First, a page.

is “auscore” the next big thing?

Dust off your flanny and tip your Akubra...the authentic Australian fashion staples are where it's at.

by Wendy Syfret
|
30 July 2015, 3:25am

Romance Was Born's Cooee Couture Show for MBFW 2015

Australians have had a tendency to feel uncomfortable in their own national skin. Our grandparents kept their eyes firmly on the motherland, and let the UK and their customs dictate their own cultural appetite. Our parents dreamed of being cat-eyed and bouffanted New York socialites, while our older siblings just wanted to smirk like a cool French girl or rave like a Berlin boy.

But in recent years, we seem increasingly happy to take inspiration from our own landscape. Young designers are looking to childhood favourites and national classics to source inspiration. And in our own lives, we're finding ourselves reconsidering styles we thought we'd left behind with our primary school legionnaire hats. Whether it's our favourite labels reimagining Australian classics, or simply a matter of helping ourselves to the darkest corners of our dad's wardrobes, our attention has firmly been turned to the homeland.

At i-D we celebrate this rather stylish take on patriotism, and christen it Auscore. For anyone just catching up, let us walk you through the basics.

Desert Designs MBFW 2014

Desert Designs
This brand's multi generational commitment to the artwork of indigenous Jimmy Pike means they may actually qualify as the first Auscore fashion brand. For thirty years Desert Designs' creations have celebrated Pike by featuring his work in all their textiles, but they've also folded Australia's burnished landscape colours in their palet.

Their presence, values, and brand image are firmly entwined with the bush and coastline. Label directors Jedda-Daisy Culley and Caroline Sundt-Wels are also big fans (and sometimes collaborators) of fellow best friends and artists Prue Stent and Honey Long's project Bush Babies. The ongoing photo series explores the surreal nature of the Australian flora, a topic that's held the label's attention for decades.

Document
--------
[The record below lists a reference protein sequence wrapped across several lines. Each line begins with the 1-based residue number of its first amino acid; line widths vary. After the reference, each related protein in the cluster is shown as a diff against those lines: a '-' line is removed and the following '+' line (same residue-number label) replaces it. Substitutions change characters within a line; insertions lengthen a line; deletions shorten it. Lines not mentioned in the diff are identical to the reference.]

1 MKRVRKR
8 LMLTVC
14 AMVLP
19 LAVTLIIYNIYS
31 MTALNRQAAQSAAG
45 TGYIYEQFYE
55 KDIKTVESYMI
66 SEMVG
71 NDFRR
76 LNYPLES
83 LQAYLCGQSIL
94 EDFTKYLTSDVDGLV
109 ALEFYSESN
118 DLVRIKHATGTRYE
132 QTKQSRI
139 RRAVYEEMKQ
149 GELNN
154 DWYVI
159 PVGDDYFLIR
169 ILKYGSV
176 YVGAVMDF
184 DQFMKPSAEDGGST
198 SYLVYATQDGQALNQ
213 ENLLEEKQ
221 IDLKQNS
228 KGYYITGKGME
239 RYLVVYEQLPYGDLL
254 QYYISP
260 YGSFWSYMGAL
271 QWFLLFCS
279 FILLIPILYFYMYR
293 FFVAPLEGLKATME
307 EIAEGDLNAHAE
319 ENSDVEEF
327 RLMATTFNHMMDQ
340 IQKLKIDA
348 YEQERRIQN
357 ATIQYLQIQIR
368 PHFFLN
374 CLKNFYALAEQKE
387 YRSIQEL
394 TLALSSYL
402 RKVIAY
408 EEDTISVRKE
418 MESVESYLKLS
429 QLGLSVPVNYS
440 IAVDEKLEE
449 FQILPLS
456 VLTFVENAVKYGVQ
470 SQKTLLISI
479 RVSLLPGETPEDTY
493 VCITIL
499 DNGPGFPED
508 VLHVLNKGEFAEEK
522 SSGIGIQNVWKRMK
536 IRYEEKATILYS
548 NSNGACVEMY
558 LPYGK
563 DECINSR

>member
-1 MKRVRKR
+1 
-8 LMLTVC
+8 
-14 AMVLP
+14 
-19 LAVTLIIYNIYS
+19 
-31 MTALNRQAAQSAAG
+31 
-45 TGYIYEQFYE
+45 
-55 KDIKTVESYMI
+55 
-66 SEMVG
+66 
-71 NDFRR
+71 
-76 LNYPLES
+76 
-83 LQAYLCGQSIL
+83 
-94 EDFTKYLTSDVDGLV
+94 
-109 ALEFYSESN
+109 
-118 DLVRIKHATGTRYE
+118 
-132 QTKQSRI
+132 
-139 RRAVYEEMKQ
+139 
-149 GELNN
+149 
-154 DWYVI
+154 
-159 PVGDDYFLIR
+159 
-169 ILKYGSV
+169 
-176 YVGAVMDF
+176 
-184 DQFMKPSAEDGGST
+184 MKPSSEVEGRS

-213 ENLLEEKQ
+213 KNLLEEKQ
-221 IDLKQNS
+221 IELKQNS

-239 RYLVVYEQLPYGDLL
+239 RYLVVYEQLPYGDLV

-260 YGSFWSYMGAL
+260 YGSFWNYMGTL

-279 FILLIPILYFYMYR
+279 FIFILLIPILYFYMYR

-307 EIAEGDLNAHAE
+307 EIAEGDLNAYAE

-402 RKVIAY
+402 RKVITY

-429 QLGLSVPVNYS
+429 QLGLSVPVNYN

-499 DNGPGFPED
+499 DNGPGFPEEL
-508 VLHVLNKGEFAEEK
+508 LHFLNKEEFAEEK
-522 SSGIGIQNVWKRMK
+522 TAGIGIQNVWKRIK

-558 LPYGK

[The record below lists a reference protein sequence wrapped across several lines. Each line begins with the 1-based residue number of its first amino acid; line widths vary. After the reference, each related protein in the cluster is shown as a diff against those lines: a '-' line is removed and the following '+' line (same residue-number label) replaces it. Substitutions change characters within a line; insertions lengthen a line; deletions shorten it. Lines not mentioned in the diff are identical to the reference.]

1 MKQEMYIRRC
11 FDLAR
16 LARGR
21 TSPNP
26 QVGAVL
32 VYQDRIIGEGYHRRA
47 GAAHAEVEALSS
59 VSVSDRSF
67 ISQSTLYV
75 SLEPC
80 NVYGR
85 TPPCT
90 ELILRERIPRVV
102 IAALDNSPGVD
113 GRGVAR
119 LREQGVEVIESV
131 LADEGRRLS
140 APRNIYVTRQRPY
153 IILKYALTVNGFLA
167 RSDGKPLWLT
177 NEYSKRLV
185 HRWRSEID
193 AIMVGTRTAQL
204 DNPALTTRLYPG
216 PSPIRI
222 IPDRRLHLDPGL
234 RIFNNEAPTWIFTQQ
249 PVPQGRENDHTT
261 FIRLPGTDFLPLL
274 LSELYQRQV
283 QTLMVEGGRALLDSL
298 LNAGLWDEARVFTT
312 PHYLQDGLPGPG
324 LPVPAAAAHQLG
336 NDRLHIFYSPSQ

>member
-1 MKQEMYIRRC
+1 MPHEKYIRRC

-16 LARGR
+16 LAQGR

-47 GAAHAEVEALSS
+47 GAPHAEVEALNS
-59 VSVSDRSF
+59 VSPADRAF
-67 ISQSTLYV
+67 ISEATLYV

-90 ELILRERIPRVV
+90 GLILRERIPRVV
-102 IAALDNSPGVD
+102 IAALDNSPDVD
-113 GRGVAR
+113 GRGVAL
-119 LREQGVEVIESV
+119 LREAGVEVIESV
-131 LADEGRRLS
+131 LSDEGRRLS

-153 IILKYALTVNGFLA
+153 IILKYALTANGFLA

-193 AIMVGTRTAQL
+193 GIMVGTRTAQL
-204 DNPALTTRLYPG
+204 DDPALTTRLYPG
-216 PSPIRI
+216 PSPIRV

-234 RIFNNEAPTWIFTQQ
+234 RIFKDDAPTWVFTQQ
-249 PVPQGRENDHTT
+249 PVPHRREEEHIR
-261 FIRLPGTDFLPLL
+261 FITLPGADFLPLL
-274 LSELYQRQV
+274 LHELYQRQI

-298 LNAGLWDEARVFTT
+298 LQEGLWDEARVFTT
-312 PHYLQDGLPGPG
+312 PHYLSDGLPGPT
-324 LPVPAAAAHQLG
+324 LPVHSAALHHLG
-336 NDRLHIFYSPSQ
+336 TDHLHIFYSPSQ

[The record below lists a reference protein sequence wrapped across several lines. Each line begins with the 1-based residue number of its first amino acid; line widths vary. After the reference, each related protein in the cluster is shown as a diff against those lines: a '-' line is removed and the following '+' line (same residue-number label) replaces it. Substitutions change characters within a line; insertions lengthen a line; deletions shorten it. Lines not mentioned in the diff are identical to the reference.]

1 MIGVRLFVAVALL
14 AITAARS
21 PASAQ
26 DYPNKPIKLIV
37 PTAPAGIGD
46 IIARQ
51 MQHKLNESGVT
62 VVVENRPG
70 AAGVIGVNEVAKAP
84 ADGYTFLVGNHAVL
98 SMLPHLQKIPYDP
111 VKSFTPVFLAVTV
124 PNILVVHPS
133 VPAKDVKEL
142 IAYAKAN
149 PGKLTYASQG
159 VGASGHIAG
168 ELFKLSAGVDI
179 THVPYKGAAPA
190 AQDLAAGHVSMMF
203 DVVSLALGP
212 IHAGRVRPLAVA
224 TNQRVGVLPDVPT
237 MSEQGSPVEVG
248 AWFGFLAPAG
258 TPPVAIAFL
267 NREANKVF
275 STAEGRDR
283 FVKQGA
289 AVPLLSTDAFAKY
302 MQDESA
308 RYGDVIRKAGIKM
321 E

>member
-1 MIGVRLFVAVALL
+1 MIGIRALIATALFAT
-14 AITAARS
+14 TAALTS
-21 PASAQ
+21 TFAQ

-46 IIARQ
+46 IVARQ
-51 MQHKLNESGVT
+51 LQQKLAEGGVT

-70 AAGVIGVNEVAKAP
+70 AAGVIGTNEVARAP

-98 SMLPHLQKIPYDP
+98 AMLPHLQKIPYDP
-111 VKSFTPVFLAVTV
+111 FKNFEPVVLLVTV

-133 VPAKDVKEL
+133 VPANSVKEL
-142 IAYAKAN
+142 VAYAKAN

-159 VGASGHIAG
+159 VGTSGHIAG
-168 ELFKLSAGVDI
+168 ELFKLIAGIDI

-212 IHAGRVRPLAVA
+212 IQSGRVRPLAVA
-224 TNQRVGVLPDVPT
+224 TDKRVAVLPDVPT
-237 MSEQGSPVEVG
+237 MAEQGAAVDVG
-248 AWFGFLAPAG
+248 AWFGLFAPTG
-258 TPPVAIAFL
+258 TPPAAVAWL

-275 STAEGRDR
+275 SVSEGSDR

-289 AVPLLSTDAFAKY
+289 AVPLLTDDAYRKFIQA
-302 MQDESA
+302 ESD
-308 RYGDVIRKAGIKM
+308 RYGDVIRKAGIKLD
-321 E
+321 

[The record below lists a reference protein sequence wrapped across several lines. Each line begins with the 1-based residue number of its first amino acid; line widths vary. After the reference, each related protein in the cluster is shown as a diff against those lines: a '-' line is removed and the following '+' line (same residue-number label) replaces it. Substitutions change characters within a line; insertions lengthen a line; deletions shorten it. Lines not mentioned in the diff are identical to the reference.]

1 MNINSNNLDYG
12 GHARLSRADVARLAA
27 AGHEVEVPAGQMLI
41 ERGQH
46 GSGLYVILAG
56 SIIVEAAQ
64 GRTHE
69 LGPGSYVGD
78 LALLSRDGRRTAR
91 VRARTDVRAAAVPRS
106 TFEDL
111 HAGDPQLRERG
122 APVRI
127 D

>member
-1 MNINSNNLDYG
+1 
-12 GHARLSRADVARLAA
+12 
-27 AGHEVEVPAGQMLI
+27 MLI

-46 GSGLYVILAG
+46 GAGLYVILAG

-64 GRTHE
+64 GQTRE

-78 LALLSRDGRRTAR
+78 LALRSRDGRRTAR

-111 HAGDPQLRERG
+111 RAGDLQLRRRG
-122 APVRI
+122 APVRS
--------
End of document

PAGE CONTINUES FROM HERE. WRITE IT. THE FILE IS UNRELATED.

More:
Dion Lee for R.M. Williams

R.M. Williams
The R.M. Williams brand was established in 1932, and you'll forgive us for feeling like it was usurped by heartbreaker boys who play guitar minutes later. While the outback favourite has been always been popular with a variety of differently styled men, it was more recently picked up as a stylist go-to.

A beat up pair of beautifully made, understated boots that make everything look tough but tender is what most of us wake up thinking about. But in 2013 the brand cemented its fashionable appeal when LVMH Moet Hennessy Louis Vuitton bought 49.9 per cent of it for an easy $50 million.

If they still remind you too much of your dad, don't forget Dion Lee enlisted the brand to create the footwear for their 2014 New York Fashion Week show. Also, maybe dads are the coolest?

A patent take on the original Clarke

Clarks
For a long time, Clarks seemed delegated to the realm of primary school memories with Tazos and Dunkaroos. Obviously we're not referring to the unstoppable force that is the Desert Boot, but rather it's unco kid siblings, Monmart Walk. The most sensible of sensible shoes, when you were forced to wear them, instead of your prefered Adidas shell toes, it felt like nothing would ever be less cool.

Now maybe it's Prada's commitment to reacquainting us with a chunky sole through their Teddy Brogues, or the endless popularity of Dr Martin 1461 Classics that brought on a change of heart—but we've warmed to our old foes. Suddenly this clunky loafer is the perfect companion to our Carol Jerrems sharpie dreams. If Docs speak to England's gritty sense of cool, and Prada's Teddy's embody Italy's ability to make you rethink any style, then Clarks' charming twist of dorky couldn't be more Australian.